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Pacing Clin Electrophysiol. 2007 Nov;30(11):1363-8.

Cardiac resynchronization therapy response is associated with shorter duration of atrial fibrillation.

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UCLA Cardiac Arrhythmia Center, Division of Cardiology, Department of Medicine, David Geffen School of Medicine at UCLA, University of California-Los Angeles, 10833 Le Conte Avenue, Los Angeles, CA 90095, USA.



Atrial fibrillation (AF) is commonly associated with heart failure. The benefit of cardiac resynchronization therapy (CRT) on atrial remodeling has been demonstrated. However, biventricular pacing did not reduce the global incidence of AF. We evaluated the relationship between CRT response and AF duration.


We retrospectively analyzed data from 96 patients (59 +/- 15 years; 78% male) who underwent CRT. All patients had class III-IV New York Heart Association (NYHA) symptoms despite maximal medical therapy, left ventricular ejection fraction (LVEF) < or = 35%, QRS >130 ms, and sinus rhythm before implantation. CRT response in patients who survived at six months of follow-up was defined as: (1) no hospitalization for heart failure and (2) improvement of one or more grades in the NYHA classification.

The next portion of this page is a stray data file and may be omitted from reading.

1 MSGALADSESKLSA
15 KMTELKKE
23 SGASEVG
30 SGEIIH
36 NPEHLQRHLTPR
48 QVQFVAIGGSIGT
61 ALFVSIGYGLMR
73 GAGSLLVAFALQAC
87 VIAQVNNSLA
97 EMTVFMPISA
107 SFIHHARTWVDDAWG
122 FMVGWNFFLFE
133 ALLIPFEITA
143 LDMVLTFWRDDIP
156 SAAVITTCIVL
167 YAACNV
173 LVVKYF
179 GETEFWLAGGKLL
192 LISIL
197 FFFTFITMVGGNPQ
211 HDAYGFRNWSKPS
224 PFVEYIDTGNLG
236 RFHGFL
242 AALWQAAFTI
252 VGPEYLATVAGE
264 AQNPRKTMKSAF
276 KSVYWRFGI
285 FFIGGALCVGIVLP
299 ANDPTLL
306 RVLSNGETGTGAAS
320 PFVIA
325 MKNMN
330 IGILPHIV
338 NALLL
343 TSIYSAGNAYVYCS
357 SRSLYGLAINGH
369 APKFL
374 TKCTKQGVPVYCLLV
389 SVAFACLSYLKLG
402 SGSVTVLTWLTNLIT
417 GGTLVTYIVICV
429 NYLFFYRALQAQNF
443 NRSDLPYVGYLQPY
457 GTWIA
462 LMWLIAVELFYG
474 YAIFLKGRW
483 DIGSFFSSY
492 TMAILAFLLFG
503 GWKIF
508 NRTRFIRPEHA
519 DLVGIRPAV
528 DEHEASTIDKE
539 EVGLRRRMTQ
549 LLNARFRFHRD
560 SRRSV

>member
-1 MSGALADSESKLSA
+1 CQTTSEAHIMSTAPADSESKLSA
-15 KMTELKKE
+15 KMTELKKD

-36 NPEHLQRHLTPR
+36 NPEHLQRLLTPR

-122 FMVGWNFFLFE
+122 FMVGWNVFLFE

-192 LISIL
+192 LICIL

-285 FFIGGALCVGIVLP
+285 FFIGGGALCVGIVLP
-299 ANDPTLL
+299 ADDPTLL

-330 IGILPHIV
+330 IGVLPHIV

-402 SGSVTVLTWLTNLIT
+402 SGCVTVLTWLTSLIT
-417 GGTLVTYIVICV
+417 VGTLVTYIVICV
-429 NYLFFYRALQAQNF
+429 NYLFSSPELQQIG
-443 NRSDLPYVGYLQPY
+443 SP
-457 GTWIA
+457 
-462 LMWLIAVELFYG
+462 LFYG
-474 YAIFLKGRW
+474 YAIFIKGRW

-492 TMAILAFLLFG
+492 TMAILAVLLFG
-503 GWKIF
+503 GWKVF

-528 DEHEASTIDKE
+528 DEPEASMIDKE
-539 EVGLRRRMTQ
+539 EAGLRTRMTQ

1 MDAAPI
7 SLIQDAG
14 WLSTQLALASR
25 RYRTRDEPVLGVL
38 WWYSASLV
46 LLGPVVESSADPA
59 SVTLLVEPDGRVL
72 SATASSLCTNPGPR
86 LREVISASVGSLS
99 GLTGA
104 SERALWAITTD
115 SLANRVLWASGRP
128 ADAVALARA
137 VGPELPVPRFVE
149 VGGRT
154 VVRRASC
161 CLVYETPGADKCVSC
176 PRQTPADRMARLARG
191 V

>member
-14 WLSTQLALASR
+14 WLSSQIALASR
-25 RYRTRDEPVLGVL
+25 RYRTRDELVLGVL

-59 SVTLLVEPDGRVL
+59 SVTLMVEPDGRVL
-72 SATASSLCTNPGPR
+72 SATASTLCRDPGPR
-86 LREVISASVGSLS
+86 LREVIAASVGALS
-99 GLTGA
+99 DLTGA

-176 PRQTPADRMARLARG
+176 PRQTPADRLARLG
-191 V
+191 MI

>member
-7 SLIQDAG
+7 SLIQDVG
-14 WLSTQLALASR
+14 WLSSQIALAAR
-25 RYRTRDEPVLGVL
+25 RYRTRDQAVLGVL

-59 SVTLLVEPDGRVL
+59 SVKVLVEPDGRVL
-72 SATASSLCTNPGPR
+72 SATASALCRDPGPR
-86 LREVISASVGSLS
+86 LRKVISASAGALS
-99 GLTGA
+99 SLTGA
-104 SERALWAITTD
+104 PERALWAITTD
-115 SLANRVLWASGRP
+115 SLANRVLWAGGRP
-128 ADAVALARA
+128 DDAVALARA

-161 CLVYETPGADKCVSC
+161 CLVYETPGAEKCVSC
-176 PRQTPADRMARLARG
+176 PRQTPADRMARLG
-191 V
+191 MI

CRT responders (n = 54) and non-responders (n = 42) had similar baseline characteristics, including the incidence of persistent AF within six months before implantation. Six months after implantation, when compared to baseline, CRT responders exhibited a significant decrease in left atrial size (47.5 +/- 7.1 mm vs 44.6 +/- 7.7 mm, P < 0.01) and in the incidence of persistent AF (17% vs 2%, P = 0.02). At six months, CRT responders demonstrated shorter mean AF duration (7.5 +/- 43.3 hours vs 48.8 +/- 129.0 hours, P = 0.03) and lower incidence of persistent AF (2% vs 19%, P = 0.004) compared to nonresponders.


CRT response is associated with a reversal of atrial remodeling and a shorter AF duration.

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